I am always returning to eras such as the Neolithic and Pre-Columbian for reference. I am fascinated by Neolithic because it is a very tangible relic of when humans began living in groups and forming strong connections and beliefs. We can see when our predecessors turned from worshipping the familiar objects around us to when they created another worldly being to idolize—and most beautifully, they were figuring out ways to pay tribute to these things through making. I relate a lot to this raw transfer of feeling into item. Works from Mesoamerica are incredible because of their depth of rich storytelling and belief about where we come from and the extreme weight held by ritual and ceremony. I really like the dialogue between deities and man, the use of worship and sacrifice as our means of expressing ourselves to them, as well as the idea that certain materials like jade and feathers carry an otherworldly power within them.

I know that you've done research in the past on sacred objects not only from Pre-Columbian Mesoamerica, but also Medieval Europe, and other times/places. And you talk a lot about the spiritual quality of physical material. Can you tell us a little bit more about how your artworks function as 'reliquaries'? How does the tactile aspect of your work relate to your themes?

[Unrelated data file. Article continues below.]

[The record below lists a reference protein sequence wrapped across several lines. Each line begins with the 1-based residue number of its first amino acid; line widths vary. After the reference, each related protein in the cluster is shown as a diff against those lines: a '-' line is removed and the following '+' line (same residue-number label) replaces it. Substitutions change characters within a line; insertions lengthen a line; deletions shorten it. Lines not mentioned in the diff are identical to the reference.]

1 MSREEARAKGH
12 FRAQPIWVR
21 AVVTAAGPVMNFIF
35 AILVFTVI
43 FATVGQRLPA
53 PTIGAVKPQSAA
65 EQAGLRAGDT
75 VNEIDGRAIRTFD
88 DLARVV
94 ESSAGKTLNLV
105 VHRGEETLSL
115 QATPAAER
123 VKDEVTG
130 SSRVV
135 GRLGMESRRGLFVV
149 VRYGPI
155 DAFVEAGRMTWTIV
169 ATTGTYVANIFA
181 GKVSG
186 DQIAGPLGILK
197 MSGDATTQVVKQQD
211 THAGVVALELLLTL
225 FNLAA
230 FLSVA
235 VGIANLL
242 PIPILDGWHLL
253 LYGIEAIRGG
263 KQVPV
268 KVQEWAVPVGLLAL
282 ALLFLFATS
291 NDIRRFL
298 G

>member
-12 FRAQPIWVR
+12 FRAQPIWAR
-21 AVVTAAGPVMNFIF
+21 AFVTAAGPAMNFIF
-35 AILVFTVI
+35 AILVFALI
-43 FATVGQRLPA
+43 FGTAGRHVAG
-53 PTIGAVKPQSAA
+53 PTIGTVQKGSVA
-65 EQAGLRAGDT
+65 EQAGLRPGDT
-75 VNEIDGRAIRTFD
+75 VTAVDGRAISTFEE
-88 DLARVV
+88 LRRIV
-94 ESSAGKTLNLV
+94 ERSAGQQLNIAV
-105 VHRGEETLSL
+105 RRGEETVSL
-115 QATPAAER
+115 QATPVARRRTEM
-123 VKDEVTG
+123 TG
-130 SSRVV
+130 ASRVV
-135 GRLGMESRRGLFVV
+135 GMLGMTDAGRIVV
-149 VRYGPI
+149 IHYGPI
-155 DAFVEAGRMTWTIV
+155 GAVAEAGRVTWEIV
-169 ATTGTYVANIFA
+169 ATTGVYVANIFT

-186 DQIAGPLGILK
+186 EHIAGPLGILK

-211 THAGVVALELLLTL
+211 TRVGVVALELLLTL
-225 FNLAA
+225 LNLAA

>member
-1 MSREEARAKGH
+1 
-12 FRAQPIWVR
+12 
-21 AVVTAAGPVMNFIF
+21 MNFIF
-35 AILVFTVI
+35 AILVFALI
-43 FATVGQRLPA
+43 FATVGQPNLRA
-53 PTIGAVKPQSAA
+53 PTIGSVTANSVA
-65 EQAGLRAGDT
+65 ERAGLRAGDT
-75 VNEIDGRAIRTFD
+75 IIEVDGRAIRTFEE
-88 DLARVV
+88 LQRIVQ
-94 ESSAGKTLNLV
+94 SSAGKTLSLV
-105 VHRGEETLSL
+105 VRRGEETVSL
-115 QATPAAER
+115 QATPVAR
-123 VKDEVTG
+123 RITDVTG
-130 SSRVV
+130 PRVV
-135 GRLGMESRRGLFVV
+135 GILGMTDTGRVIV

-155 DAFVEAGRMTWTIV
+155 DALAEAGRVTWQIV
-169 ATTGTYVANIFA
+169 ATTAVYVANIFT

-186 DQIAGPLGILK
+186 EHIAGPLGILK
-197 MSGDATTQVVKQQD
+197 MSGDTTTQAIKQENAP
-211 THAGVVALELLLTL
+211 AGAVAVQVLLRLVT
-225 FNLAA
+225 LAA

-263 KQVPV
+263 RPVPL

Recently, my experience in art history has led me to the concept of ʻeffigyʼ; I am in love with the idea of making something so cerebral and ephemeral into something that can be touched and held. I feel like the term is more something that embodies and represents something else than something that is meant to hold an item of significance. Instead I strive to make something that is a physical placeholder for an idea. All of these things that we have to deal with in life are a little less frightening when they are given a face and identity. Whether this means photographing or drawing or painting the thing in question, it puts it in a place where you can see and touch and talk to it. Iʼve always used physical touch and affection as my way of communicating things of significance so that familiar, childlike tactility beings me back to childhood when we would find comfort in clutching toys and blankets and parents.

You recently led a workshop on making gut paper, which is so badass. Can you tell us a little bit about what this is and how you make it?